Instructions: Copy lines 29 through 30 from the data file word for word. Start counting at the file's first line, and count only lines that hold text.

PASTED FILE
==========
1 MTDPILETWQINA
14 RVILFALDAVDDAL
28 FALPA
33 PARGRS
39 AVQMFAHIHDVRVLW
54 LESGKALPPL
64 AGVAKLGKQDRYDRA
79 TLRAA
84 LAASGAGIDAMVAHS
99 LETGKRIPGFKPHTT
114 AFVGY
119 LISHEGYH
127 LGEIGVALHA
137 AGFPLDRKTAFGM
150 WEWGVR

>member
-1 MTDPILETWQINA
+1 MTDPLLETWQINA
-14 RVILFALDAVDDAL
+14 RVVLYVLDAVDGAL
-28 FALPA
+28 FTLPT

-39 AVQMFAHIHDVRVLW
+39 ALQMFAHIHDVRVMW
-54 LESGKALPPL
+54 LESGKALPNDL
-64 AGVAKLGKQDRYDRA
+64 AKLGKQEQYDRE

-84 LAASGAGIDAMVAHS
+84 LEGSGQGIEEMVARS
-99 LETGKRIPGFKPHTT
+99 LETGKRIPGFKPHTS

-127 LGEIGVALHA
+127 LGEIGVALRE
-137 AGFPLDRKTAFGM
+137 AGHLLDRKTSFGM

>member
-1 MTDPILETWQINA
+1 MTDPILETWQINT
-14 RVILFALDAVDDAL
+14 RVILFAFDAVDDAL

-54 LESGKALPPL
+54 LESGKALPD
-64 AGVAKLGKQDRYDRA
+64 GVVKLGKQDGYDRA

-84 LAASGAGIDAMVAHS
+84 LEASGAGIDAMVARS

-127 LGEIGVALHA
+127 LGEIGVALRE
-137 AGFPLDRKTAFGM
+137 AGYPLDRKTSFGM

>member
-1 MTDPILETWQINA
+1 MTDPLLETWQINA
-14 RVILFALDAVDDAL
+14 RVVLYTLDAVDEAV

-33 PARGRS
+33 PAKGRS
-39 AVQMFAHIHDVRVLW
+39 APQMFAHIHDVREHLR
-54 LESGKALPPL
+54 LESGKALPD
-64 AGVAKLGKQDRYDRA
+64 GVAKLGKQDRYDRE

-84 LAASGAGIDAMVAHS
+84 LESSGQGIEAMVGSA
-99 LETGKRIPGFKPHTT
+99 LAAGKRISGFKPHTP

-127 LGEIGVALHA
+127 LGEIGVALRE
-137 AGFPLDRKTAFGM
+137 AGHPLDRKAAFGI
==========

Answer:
-84 LAASGAGIDAMVAHS
+84 LEGSGQGIEEMVARS